Another part of my visit is spent discussing resources. For the appropriate patient, I dive into a discussion about online peer and social media support opportunities. To supplement the conversation, I provide a color copy of the “Learn, Support, Engage” peer support tip sheet on AADE’s peer support webpage. Filed neatly in my “diabetes tote,” the document highlights the various ways to participate in the peer support communities recommended by AADE.
Embracing technology can also mean creating your own opportunities.
After working for a year in the inpatient setting, I began to miss working with pump patients. To fill the void, I wrote a business plan in collaboration with the chief of endocrinology that would enable me to develop an out-patient pump and continuous glucose monitoring (CGM) program. Once granted permission, I worked with billing to build a charge template that maximized reimbursement. This was a true blessing because helping these patients was the most rewarding and memorable work of my career.
Embracing technology can also mean creating your own opportunities. I recently worked across departments to create Diabetes Boot Camp 2: insulin pumps, continuous glucose monitors and leveraging technology. This class was created for nurses — not patients. When you work in the hospital setting, patients are not your only “customer.” Nurses are as well. To address their growing interest in learning more about diabetes technology, I developed the class. The team that teaches the class includes a pharmacist, a diabetes educator who works for a durable medical equipment company, and me. The content focuses on what nurses need to know to safely care for patients wearing these devices during hospitalization. The curriculum includes pump and CGM basics, hospital policies, procedures, order-sets and proper charting. It also includes interactive, hands-on sessions with each pump and CGM on the market.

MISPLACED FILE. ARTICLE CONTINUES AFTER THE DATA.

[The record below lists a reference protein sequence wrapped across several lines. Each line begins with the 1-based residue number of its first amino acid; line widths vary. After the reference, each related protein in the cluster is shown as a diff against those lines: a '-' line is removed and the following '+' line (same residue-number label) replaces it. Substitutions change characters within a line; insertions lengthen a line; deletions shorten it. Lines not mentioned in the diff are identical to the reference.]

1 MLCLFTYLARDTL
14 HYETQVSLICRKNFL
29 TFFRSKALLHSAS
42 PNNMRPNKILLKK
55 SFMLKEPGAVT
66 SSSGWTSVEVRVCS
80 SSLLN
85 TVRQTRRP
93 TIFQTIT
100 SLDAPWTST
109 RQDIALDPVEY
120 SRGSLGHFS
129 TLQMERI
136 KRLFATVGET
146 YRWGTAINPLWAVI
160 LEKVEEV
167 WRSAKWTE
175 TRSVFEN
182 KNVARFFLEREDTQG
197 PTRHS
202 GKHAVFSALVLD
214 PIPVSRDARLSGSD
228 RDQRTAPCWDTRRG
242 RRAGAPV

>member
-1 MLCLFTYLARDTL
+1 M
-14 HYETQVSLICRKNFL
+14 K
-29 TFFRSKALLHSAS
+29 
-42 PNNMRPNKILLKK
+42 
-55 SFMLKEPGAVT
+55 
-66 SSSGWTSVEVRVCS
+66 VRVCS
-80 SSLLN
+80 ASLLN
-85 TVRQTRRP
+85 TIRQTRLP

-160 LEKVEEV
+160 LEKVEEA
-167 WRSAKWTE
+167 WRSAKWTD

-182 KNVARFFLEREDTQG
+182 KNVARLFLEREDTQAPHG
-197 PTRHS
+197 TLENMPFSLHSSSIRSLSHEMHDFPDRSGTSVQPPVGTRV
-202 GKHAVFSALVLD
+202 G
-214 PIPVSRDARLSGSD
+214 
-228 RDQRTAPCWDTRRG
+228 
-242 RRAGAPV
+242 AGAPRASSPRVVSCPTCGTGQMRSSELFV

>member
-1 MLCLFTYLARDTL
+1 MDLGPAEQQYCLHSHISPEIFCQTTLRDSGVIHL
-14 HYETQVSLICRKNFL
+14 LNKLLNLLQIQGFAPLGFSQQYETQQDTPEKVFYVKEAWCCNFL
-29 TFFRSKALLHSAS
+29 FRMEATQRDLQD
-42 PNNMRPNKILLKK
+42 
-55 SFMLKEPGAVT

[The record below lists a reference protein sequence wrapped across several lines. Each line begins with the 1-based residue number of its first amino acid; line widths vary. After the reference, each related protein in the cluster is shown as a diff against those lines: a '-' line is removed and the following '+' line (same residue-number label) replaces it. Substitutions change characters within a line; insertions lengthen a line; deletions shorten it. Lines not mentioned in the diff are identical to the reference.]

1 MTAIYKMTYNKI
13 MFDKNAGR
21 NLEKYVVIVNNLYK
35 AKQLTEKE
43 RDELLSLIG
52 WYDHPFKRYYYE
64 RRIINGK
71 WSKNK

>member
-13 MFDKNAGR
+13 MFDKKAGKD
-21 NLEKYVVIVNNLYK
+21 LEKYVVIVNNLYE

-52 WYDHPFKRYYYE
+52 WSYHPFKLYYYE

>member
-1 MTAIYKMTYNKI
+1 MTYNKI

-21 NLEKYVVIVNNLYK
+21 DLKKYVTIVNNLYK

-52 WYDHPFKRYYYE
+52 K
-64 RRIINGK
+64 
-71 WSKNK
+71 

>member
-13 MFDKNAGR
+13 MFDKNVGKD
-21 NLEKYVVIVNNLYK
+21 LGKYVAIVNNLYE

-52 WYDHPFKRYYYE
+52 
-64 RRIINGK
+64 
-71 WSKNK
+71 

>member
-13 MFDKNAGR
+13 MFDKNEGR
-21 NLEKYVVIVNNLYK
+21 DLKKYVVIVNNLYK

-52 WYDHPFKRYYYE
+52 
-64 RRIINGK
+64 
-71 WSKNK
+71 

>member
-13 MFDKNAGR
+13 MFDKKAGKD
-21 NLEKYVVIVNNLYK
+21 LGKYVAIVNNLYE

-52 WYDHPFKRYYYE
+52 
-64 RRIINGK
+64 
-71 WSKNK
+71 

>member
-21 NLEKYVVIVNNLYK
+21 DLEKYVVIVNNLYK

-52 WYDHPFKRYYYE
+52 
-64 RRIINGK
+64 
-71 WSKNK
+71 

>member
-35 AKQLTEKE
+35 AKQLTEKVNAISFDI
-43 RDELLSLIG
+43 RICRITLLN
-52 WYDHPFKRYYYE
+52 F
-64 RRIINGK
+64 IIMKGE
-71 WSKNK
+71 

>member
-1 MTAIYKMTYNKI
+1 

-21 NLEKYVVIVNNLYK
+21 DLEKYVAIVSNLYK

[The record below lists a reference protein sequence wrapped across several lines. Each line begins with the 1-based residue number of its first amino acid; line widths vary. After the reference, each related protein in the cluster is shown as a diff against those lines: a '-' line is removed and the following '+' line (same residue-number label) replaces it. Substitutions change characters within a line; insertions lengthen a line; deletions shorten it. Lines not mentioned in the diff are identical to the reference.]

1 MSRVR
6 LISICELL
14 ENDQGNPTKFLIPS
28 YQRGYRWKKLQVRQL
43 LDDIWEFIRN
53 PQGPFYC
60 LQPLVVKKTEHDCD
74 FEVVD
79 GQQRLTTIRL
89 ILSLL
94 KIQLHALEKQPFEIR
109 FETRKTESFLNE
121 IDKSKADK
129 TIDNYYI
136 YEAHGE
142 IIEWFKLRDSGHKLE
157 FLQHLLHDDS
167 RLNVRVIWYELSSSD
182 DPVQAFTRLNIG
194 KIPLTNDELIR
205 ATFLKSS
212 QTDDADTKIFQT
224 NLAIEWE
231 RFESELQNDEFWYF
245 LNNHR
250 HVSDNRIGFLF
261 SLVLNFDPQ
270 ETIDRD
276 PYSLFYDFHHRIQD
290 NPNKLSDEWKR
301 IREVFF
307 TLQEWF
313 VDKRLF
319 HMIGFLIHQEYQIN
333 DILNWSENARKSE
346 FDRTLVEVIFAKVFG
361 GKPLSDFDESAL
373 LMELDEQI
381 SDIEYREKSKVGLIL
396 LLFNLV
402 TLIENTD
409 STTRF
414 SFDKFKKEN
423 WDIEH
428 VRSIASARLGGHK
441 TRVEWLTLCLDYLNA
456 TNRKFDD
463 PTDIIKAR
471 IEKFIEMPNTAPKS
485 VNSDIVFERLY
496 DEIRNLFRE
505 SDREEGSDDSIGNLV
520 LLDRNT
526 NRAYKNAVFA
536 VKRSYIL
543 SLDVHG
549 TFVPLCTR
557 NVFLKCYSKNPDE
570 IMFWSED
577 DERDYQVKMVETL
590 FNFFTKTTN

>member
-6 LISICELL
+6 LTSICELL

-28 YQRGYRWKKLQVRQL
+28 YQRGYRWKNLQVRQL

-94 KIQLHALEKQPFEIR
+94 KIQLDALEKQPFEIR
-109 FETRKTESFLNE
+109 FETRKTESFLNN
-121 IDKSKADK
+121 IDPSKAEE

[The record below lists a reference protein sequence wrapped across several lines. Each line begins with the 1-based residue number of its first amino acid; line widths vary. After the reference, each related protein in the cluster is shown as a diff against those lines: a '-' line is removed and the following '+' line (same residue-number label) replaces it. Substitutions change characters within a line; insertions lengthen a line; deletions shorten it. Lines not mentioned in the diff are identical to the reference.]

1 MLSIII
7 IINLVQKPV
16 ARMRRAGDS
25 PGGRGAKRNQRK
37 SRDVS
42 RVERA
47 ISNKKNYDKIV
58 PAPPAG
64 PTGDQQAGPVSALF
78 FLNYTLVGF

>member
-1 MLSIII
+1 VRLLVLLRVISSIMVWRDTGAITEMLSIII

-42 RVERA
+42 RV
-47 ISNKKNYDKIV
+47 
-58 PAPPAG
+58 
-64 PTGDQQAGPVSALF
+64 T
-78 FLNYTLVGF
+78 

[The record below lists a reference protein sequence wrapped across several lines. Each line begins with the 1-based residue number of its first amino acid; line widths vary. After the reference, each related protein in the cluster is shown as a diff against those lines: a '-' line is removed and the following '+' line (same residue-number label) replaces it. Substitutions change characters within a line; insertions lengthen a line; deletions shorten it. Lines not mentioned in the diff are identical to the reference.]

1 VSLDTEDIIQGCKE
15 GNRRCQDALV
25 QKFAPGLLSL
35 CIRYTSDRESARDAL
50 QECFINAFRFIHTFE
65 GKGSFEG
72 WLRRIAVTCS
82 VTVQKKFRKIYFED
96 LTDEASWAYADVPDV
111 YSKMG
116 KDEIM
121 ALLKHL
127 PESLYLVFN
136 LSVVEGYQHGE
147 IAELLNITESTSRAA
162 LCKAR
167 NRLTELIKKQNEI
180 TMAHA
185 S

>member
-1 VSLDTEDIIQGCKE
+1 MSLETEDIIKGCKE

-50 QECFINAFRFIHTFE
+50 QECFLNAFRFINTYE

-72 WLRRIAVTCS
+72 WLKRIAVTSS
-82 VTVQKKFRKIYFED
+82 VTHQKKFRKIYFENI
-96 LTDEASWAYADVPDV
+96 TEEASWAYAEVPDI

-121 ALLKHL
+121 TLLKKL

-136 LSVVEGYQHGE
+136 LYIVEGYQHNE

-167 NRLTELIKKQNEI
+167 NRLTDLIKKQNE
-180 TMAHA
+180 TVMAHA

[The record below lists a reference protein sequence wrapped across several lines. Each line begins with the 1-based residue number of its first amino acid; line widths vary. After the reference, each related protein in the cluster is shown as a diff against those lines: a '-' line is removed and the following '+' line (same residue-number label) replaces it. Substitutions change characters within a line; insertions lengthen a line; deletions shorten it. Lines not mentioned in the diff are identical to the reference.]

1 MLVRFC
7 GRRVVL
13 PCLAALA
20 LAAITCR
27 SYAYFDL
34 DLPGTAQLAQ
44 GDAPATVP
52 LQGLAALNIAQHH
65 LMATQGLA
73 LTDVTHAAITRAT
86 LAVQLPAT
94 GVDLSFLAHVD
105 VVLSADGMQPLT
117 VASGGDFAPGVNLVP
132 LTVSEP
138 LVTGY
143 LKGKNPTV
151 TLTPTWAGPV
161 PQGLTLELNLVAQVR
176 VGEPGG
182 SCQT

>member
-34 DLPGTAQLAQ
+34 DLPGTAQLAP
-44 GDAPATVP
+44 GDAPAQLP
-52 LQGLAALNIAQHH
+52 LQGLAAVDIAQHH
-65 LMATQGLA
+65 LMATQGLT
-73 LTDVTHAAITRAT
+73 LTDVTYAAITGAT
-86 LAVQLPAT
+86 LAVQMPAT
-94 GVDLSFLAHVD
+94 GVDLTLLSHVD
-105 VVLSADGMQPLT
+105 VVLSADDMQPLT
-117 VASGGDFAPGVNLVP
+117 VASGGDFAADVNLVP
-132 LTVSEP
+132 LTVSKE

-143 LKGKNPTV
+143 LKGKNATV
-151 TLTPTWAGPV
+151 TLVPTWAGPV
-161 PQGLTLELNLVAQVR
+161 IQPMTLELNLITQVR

Diabetes educators from every pump and CGM company attend the class and provide the hands-on experience with their product. Although we are not permitted to provide CE’s for most of the class, attendees do not care. They are more interested in learning more about the technology than receiving credits. This class is so popular that each class fills quickly and there is always a waiting list. Pharmacists and dietitians are also attending as are nurses from across the system. To get a better sense of the class, here’s my outline.
Technology: A Key Player in the New Vision and Practice